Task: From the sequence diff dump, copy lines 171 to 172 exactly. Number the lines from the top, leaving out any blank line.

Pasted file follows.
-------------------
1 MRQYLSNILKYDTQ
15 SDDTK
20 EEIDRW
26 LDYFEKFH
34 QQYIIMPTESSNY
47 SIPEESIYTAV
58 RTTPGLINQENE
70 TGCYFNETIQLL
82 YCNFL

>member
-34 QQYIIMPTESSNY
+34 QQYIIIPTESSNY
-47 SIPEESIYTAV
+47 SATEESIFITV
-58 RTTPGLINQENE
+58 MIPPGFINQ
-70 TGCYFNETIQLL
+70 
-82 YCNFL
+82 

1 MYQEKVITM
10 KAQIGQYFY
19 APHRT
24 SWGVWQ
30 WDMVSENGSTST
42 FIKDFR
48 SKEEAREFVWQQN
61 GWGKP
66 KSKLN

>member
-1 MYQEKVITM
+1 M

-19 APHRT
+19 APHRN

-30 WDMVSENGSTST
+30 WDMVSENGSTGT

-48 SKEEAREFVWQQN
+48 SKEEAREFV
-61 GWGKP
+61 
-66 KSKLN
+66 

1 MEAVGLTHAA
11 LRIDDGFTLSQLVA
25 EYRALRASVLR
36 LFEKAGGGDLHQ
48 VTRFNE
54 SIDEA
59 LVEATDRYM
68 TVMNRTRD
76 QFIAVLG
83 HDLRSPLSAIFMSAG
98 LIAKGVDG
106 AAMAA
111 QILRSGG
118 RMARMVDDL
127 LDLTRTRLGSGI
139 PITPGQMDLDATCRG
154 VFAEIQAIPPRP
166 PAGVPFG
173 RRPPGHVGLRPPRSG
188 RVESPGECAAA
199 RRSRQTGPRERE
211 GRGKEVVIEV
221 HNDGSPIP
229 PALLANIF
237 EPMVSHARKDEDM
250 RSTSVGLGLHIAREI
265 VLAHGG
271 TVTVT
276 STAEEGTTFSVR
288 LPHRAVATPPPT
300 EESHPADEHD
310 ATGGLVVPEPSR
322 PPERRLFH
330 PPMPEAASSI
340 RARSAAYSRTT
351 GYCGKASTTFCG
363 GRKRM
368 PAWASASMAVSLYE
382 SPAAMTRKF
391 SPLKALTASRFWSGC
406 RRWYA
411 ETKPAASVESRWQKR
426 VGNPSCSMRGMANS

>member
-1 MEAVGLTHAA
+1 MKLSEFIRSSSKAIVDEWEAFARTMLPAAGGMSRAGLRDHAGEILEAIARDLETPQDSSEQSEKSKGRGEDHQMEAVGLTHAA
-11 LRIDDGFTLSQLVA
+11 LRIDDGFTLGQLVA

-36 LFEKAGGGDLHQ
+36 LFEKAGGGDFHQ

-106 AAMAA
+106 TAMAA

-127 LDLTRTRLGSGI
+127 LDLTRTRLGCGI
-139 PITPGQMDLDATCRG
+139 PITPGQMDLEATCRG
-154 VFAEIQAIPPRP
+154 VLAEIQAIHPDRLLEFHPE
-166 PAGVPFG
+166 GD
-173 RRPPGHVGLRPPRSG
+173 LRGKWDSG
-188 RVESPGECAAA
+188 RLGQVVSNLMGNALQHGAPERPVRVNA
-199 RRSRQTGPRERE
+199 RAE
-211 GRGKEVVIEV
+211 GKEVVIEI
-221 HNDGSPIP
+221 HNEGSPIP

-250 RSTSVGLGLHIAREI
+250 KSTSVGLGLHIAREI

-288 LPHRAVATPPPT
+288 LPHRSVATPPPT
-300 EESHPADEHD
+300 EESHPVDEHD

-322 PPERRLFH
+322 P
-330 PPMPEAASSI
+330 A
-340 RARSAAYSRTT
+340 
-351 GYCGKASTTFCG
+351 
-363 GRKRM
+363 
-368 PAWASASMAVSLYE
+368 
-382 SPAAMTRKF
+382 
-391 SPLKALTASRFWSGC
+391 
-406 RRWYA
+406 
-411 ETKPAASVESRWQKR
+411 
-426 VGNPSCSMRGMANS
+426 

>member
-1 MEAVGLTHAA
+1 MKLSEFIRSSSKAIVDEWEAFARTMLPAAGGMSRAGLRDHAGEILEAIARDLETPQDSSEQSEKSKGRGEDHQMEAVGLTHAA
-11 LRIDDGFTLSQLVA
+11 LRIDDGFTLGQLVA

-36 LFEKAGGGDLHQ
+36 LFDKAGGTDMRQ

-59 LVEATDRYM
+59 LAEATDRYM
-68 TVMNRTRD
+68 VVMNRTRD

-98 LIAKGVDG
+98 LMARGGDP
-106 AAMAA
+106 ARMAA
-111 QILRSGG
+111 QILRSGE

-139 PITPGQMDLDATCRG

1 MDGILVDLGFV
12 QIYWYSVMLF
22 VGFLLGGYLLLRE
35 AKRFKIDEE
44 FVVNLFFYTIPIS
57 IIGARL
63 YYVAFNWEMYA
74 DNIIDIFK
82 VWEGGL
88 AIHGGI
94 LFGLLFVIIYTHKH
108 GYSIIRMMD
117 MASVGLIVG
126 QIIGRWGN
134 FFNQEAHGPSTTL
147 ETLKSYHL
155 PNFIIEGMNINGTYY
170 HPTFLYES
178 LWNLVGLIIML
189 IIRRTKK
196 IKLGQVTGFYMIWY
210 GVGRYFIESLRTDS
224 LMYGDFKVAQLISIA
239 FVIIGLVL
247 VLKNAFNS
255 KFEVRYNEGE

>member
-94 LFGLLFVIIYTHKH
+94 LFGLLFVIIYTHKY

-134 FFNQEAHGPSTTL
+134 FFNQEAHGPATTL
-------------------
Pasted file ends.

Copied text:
117 MASVGLIVG
126 QIIGRWGN